FROM POPULAR TO HIGHBROW CULTURE: THE CHANGING ROLE OF EDUCATION

By Sara Suarez‑Fernandez, Juan Prieto‑Rodriguez and Maria Jose Perez‑Villadoniga

Education is the socioeconomic variable that has the greatest (direct and indirect) impact on cultural participation. In this paper, we analyze the effect of education on cultural consumption once the impact of income is controlled for. We find that the effect varies between activities, with its marginal effect more relevant for highbrow activities than for popular culture. This result is consistent with the idea that highbrow cultural consumption involves the comprehension of more complex symbolic elements, and individuals’ decoding abilities depend more on education than on income. Continue reading “FROM POPULAR TO HIGHBROW CULTURE: THE CHANGING ROLE OF EDUCATION”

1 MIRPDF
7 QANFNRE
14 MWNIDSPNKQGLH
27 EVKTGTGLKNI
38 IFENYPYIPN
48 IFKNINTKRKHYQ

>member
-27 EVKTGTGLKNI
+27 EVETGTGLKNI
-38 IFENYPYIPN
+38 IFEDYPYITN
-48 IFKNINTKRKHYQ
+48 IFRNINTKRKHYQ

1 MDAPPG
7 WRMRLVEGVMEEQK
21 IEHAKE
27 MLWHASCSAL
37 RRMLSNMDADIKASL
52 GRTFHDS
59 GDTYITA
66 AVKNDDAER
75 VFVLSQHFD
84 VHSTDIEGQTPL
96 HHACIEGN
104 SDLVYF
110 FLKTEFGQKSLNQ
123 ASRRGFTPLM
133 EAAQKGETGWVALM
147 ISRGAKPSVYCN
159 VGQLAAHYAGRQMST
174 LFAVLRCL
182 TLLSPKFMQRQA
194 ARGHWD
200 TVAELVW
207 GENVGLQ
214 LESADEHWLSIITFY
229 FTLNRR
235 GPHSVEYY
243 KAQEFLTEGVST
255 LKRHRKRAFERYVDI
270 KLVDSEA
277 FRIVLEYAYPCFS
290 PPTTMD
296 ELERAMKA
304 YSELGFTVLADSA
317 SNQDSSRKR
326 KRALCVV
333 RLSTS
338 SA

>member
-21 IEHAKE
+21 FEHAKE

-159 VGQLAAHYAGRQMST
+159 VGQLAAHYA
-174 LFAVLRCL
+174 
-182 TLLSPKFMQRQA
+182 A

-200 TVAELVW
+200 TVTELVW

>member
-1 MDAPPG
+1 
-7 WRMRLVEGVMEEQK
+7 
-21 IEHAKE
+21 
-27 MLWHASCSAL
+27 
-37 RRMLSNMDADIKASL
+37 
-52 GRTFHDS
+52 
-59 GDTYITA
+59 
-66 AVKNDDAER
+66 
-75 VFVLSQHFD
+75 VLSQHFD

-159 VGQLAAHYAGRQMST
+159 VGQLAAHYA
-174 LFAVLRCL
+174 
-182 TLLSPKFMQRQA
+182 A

VOLATILE ART AUDIENCES

By Koen van Eijck

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Cultural consumers are increasingly hard to pin down as a certain type of consumer with a clearly defined taste. In addition, younger generations show a declining interest in canonized art forms. At the same time, government support for the arts is being reduced in many countries, including the Netherlands, and consumers too have less to spend on art. What are the consequences of this situation for cultural policy makers, producers and venues? Continue reading “VOLATILE ART AUDIENCES”

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